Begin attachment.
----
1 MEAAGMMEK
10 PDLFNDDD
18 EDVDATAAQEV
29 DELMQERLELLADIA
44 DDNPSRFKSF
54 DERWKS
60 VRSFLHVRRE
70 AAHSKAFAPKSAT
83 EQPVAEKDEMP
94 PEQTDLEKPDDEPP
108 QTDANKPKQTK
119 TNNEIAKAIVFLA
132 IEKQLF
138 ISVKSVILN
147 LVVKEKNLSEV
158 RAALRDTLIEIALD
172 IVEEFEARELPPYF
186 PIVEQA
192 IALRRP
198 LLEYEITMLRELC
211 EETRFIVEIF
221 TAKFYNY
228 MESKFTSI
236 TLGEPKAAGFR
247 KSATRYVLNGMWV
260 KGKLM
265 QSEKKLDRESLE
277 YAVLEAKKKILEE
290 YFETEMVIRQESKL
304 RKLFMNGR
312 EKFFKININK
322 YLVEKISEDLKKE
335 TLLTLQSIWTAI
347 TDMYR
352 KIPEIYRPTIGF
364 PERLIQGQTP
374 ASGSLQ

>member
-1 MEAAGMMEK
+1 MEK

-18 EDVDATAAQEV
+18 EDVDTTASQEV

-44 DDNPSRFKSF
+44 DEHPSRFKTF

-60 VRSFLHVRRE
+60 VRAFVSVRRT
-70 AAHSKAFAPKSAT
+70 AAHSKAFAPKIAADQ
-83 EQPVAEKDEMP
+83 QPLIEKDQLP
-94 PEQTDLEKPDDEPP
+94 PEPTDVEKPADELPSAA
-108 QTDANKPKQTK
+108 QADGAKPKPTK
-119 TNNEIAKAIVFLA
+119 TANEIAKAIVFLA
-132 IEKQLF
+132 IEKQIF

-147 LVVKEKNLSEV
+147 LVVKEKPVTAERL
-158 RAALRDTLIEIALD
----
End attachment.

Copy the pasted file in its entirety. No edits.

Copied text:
1 MEAAGMMEK
10 PDLFNDDD
18 EDVDATAAQEV
29 DELMQERLELLADIA
44 DDNPSRFKSF
54 DERWKS
60 VRSFLHVRRE
70 AAHSKAFAPKSAT
83 EQPVAEKDEMP
94 PEQTDLEKPDDEPP
108 QTDANKPKQTK
119 TNNEIAKAIVFLA
132 IEKQLF
138 ISVKSVILN
147 LVVKEKNLSEV
158 RAALRDTLIEIALD
172 IVEEFEARELPPYF
186 PIVEQA
192 IALRRP
198 LLEYEITMLRELC
211 EETRFIVEIF
221 TAKFYNY
228 MESKFTSI
236 TLGEPKAAGFR
247 KSATRYVLNGMWV
260 KGKLM
265 QSEKKLDRESLE
277 YAVLEAKKKILEE
290 YFETEMVIRQESKL
304 RKLFMNGR
312 EKFFKININK
322 YLVEKISEDLKKE
335 TLLTLQSIWTAI
347 TDMYR
352 KIPEIYRPTIGF
364 PERLIQGQTP
374 ASGSLQ

>member
-1 MEAAGMMEK
+1 MEK

-18 EDVDATAAQEV
+18 EDVDTTASQEV

-44 DDNPSRFKSF
+44 DEHPSRFKTF

-60 VRSFLHVRRE
+60 VRAFVSVRRT
-70 AAHSKAFAPKSAT
+70 AAHSKAFAPKIAADQ
-83 EQPVAEKDEMP
+83 QPLIEKDQLP
-94 PEQTDLEKPDDEPP
+94 PEPTDVEKPADELPSAA
-108 QTDANKPKQTK
+108 QADGAKPKPTK
-119 TNNEIAKAIVFLA
+119 TANEIAKAIVFLA
-132 IEKQLF
+132 IEKQIF

-147 LVVKEKNLSEV
+147 LVVKEKPVTAERL
-158 RAALRDTLIEIALD